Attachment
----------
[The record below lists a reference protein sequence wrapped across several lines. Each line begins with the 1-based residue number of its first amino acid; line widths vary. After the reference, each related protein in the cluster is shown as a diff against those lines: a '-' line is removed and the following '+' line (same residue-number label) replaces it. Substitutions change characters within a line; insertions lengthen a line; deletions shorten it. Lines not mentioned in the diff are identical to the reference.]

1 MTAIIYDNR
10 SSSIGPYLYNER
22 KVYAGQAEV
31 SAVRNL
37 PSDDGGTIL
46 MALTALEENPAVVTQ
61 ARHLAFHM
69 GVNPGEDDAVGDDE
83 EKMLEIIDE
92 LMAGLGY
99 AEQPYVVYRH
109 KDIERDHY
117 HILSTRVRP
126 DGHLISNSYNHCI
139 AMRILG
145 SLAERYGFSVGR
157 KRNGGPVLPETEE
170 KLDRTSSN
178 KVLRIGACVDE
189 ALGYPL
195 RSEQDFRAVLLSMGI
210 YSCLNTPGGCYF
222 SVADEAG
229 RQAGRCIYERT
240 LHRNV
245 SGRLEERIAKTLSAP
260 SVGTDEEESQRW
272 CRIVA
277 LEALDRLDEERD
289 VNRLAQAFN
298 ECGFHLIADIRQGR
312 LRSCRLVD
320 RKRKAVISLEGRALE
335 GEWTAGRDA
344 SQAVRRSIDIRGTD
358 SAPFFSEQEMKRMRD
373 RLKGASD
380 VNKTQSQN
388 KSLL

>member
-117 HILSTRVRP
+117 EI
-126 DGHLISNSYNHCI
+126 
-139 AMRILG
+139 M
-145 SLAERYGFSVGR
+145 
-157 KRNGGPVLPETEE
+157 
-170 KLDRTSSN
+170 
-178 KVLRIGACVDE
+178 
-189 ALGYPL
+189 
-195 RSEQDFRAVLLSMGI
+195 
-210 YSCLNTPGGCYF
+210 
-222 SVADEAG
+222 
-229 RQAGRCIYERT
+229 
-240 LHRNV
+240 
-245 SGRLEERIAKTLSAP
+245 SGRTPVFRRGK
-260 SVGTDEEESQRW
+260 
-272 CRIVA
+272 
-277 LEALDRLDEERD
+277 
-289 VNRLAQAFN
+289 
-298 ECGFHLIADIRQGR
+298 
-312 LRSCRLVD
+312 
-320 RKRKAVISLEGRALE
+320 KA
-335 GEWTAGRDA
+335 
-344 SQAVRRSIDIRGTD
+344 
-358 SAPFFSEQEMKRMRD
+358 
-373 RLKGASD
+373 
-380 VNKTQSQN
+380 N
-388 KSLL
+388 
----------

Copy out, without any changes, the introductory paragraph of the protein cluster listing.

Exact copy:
[The record below lists a reference protein sequence wrapped across several lines. Each line begins with the 1-based residue number of its first amino acid; line widths vary. After the reference, each related protein in the cluster is shown as a diff against those lines: a '-' line is removed and the following '+' line (same residue-number label) replaces it. Substitutions change characters within a line; insertions lengthen a line; deletions shorten it. Lines not mentioned in the diff are identical to the reference.]